by Dr. Robert Luebke
Senior Fellow, Center for Effective Education, John Locke Foundation
Learning loss and how to deal with it continues to be a major topic of discussion in legislatures across the country. Last week HB 82, introduced by House Republicans, proposed a six week in-classroom summer session targeted on at risk-kids as a way to help redress the growing negative academic impacts of the Coronavirus pandemic. I share my concerns about the bill here.
Research continues to emerge that suggests tutoring is among the most effective ways to deal with learning loss. A recent article in The 74 speaks to the growing consensus about the benefits of high quality tutoring.
From decades of rigorous studies, we know that tutoring offered in high doses of three or more sessions per week is more likely to be effective than less frequent sessions. We know that tutoring offered during the school day tends to result in greater learning gains than sessions held after school or during the summer. We know that having a consistent tutor over time helps foster a positive -tutor relationships and a stronger understanding of students’ learning needs. And we know that using aligned, high quality instructional materials helps tutors reinforce classroom instruction.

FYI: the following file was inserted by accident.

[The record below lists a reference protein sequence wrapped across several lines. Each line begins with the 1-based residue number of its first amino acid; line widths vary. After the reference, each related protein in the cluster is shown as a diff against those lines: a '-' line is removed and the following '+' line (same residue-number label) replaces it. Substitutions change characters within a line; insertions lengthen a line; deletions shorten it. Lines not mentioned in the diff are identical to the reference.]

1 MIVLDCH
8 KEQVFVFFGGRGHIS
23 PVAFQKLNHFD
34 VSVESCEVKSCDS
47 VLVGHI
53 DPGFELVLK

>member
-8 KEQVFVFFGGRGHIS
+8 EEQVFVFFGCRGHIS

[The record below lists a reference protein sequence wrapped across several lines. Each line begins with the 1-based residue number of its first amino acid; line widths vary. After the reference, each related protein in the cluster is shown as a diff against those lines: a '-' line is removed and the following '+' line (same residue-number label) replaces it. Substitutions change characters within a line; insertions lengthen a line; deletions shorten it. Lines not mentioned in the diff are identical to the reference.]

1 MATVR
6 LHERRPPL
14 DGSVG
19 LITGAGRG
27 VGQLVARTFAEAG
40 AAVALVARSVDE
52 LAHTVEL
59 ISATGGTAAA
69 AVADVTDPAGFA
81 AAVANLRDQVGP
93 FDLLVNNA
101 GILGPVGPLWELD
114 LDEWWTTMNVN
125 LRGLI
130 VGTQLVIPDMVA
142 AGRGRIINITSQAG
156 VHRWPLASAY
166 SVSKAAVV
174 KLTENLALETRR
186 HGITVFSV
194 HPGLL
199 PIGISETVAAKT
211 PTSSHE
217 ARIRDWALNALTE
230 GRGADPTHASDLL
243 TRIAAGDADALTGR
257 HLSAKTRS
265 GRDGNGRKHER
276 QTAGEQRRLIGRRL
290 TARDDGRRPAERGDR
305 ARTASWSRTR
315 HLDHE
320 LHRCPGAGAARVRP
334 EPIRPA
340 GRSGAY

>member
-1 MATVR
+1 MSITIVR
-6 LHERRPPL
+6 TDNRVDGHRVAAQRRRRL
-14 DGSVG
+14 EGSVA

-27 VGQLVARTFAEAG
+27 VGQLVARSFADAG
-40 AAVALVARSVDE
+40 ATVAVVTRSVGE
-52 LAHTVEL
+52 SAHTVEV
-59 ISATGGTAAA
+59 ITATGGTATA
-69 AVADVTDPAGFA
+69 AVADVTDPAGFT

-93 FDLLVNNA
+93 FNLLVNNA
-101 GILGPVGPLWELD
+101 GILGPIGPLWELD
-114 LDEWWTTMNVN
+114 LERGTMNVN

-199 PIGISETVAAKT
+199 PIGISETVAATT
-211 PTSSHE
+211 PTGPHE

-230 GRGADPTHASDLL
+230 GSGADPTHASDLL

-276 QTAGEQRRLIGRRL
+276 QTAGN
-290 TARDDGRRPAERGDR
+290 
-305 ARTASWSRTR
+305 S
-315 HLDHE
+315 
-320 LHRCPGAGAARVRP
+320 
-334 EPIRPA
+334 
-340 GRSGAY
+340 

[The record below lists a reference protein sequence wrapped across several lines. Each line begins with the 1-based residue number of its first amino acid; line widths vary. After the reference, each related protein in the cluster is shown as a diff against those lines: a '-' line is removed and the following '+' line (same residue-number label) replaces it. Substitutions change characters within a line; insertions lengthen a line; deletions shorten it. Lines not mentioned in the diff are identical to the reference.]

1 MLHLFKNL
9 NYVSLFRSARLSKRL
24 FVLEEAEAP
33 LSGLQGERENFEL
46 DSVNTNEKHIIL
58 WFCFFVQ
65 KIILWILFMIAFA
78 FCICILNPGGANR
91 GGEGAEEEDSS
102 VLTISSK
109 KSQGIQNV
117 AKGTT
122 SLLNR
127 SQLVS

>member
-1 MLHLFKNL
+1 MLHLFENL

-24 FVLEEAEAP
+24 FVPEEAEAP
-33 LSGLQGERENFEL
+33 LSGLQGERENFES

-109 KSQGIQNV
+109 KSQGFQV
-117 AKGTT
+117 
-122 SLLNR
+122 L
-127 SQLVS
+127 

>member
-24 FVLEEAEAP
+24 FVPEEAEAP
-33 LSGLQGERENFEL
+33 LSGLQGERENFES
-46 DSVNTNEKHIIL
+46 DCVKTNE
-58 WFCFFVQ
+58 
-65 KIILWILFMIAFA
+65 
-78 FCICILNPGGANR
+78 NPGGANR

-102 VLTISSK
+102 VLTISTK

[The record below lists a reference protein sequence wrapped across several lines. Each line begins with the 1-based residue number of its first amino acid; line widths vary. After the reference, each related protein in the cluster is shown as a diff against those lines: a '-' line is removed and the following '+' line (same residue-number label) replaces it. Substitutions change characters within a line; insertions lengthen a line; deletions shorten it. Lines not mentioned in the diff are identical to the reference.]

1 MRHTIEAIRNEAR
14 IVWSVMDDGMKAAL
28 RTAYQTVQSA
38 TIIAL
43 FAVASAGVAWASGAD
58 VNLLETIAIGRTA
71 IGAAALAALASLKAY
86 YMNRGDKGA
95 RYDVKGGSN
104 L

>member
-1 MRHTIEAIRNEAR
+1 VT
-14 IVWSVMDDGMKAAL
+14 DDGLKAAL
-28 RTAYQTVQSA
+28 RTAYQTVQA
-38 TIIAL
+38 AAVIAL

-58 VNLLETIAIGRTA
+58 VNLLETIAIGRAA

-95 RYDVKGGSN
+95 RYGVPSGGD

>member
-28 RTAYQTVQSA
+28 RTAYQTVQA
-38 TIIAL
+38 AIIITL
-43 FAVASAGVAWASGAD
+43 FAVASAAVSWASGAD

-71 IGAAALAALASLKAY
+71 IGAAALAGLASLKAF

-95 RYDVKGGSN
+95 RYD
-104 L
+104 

A summer learning session will help students impacted by learning loss. But let’s not fool ourselves: six weeks will not reverse potentially 12-16 months of lost instruction. After summer school session in complete, a focus on additional assessment is needed. If additional work is required, parents should have the option of using tutoring to help address specific learning deficiencies. It’s a better and more effective option.